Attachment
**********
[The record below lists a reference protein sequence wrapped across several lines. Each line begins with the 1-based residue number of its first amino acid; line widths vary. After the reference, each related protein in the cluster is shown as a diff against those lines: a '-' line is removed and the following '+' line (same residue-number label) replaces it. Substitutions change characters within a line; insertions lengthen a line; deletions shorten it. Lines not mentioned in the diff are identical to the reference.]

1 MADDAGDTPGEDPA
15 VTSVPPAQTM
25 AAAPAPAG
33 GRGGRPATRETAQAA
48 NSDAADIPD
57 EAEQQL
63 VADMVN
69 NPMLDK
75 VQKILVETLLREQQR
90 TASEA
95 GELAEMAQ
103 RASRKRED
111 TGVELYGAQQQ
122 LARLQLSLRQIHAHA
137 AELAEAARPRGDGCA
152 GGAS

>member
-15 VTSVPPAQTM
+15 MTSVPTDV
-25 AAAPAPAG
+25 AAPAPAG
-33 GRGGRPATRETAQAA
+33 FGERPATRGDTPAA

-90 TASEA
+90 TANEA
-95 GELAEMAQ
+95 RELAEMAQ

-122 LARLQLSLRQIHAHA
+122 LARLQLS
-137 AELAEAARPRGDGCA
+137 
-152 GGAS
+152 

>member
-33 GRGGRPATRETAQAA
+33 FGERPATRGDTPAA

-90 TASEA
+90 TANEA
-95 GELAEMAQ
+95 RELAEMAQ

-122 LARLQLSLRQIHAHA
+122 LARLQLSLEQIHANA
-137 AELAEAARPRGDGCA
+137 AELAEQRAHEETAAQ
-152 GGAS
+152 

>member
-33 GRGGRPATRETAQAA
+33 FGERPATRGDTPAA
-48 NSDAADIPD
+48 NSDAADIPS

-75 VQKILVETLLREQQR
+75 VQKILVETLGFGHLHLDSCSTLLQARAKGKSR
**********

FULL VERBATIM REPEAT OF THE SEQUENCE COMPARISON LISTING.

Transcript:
[The record below lists a reference protein sequence wrapped across several lines. Each line begins with the 1-based residue number of its first amino acid; line widths vary. After the reference, each related protein in the cluster is shown as a diff against those lines: a '-' line is removed and the following '+' line (same residue-number label) replaces it. Substitutions change characters within a line; insertions lengthen a line; deletions shorten it. Lines not mentioned in the diff are identical to the reference.]

1 MADDAGDTPGEDPA
15 VTSVPPAQTM
25 AAAPAPAG
33 GRGGRPATRETAQAA
48 NSDAADIPD
57 EAEQQL
63 VADMVN
69 NPMLDK
75 VQKILVETLLREQQR
90 TASEA
95 GELAEMAQ
103 RASRKRED
111 TGVELYGAQQQ
122 LARLQLSLRQIHAHA
137 AELAEAARPRGDGCA
152 GGAS

>member
-15 VTSVPPAQTM
+15 MTSVPTDV
-25 AAAPAPAG
+25 AAPAPAG
-33 GRGGRPATRETAQAA
+33 FGERPATRGDTPAA

-90 TASEA
+90 TANEA
-95 GELAEMAQ
+95 RELAEMAQ

-122 LARLQLSLRQIHAHA
+122 LARLQLS
-137 AELAEAARPRGDGCA
+137 
-152 GGAS
+152 

>member
-33 GRGGRPATRETAQAA
+33 FGERPATRGDTPAA

-90 TASEA
+90 TANEA
-95 GELAEMAQ
+95 RELAEMAQ

-122 LARLQLSLRQIHAHA
+122 LARLQLSLEQIHANA
-137 AELAEAARPRGDGCA
+137 AELAEQRAHEETAAQ
-152 GGAS
+152 

>member
-33 GRGGRPATRETAQAA
+33 FGERPATRGDTPAA
-48 NSDAADIPD
+48 NSDAADIPS

-75 VQKILVETLLREQQR
+75 VQKILVETLGFGHLHLDSCSTLLQARAKGKSR